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International Journal of Clinical Therapeutics and Diagnosis (IJCTD)  /  IJCTD-2332-2926-05-201

Medico-Legal Evaluation of Sudden Cardiac Deaths in Albania, 2014-2015

Lloja A1, Sinani F1, Petku I2, Sinani L2, Vyshka G2*, Xhemali B1

1 Department of Forensic Pathology, Institute of Legal Medicine, Tirana, Albania.
2 Faculty of Medicine, University of Medicine in Tirana, Albania.

*Corresponding Author

Gentian Vyshka,
Faculty of Medicine, University of Medicine in Tirana, Albania.
Tel: 00355692828140

Received: November 19, 2017; Accepted: December 09, 2017; Published: December 11, 2017

Citation: Lloja A, Sinani F, Petku I, Sinani L, Vyshka G, Xhemali B. Medico-Legal Evaluation of Sudden Cardiac Deaths in Albania, 2014-2015. Int J Chronic Dis Ther. 3(3), 67-70. doi:

Copyright: Vyshka G© 2017. This is an open-access article distributed under the terms of the Creative Commons Attribution License, which permits unrestricted use, distribution and reproduction in any medium, provided the original author and source are credited.


Sudden cardiac death is an occurrence of extreme severity, with medical, legal, social and public health implications. We have studied the forensic registers with regard to sudden deaths due to heart disease during the years 2014 and 2015 consecutively. Several large scale studies are available, aiming at profiling the risk factors and groups of patients prone to suffer from this event, as well as proposing preventive measures. In our study years, there was a clear male preponderance of sudden deaths due to heart disease; an age profile could be identified as well. An increase in the heart weight beyond normal values as well as the presence of atherosclerosis, its severity, and the mere fact that these preconditions might go undiagnosed and thereforeuntreated for long periods of time; all these situations need attention and accurate addressing. Being this the second study ofour facility on this issue, we can as well compare findings and their evolution from time to time, together with confronting those with other sources reporting on the same theme.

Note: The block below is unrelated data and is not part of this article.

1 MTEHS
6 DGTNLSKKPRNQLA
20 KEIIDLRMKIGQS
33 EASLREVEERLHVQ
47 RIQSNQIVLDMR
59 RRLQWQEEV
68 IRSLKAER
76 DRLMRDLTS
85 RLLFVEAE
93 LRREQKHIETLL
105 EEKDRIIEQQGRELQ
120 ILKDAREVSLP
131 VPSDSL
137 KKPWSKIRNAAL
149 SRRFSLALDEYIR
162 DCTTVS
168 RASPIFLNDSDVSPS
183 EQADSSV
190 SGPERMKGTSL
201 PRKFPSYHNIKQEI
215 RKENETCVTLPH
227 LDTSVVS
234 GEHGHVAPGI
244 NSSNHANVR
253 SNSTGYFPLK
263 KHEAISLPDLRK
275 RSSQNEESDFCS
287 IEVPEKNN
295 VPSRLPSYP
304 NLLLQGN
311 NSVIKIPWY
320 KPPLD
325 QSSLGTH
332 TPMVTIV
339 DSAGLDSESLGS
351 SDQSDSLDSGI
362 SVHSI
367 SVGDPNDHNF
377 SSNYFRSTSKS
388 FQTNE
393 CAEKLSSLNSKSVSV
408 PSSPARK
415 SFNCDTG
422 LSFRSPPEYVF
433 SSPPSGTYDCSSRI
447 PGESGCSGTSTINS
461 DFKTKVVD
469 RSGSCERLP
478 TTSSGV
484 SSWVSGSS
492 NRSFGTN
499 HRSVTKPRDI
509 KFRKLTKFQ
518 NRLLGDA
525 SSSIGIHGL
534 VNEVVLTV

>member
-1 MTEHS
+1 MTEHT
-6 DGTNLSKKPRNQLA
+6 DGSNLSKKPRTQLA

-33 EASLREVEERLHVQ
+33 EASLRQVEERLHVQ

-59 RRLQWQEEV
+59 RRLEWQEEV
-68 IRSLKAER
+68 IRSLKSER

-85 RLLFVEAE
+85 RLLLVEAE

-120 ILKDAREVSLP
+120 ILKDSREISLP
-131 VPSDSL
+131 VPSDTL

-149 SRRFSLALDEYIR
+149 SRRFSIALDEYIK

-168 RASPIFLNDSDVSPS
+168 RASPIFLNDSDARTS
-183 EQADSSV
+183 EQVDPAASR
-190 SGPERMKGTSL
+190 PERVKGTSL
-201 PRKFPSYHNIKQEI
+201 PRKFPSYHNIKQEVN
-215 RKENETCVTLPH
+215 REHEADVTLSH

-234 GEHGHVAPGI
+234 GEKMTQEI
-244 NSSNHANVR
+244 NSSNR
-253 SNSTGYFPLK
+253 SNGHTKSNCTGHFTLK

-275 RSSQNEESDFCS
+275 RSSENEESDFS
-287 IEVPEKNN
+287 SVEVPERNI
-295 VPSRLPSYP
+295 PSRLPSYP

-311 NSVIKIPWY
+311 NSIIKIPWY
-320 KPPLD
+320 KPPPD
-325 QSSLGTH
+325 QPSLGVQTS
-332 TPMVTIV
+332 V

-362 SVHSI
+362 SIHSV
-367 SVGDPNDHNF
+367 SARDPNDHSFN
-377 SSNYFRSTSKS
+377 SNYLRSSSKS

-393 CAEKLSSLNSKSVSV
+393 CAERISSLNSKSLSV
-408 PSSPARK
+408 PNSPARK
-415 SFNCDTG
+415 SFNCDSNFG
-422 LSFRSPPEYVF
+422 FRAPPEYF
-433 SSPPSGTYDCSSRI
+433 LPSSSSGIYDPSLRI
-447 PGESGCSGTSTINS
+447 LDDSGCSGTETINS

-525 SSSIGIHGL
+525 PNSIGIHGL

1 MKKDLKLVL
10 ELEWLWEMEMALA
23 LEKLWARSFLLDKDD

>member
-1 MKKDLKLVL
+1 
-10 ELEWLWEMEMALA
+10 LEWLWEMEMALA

3.Materials and Methods


Sudden Cardiac Death; Mortality; Legal Medicine; Public Health.


Sudden cardiac death [SCD] is a major public health issue, since already years before the mortality related to cardiac conditions approximates one third of the totality of fatal cases [1]. Authors have already mentioned an ever enlarging list of causes, with ventricular arrhythmias being probably on the top, together with the coronary thrombosis as a final event of an otherwise longdating coronary disease [2, 3].

Due to the dramatic nature of the occurrence, large epidemiological and pathological studies have been performed, trying to point out risk factors and eventually to draft preventive interventions. Among peculiarities related to a SCD event, circadian rhythms have been included and imputed, with sources suggesting a peak during the early morning hours, especially in the immediacy ofafter awakening [4, 5]. Serious attempts have been made to identifytrigger factors, with sympathetic hyperactivity and stimulation being mentioned as a first-hand hazard [6]. Exhaustive reviews are available as well, but authors underline that although identifying the prodrome of SCD has attracted considerable interest, unfortunately the majority of the patients pass away without even contacting a physician [7].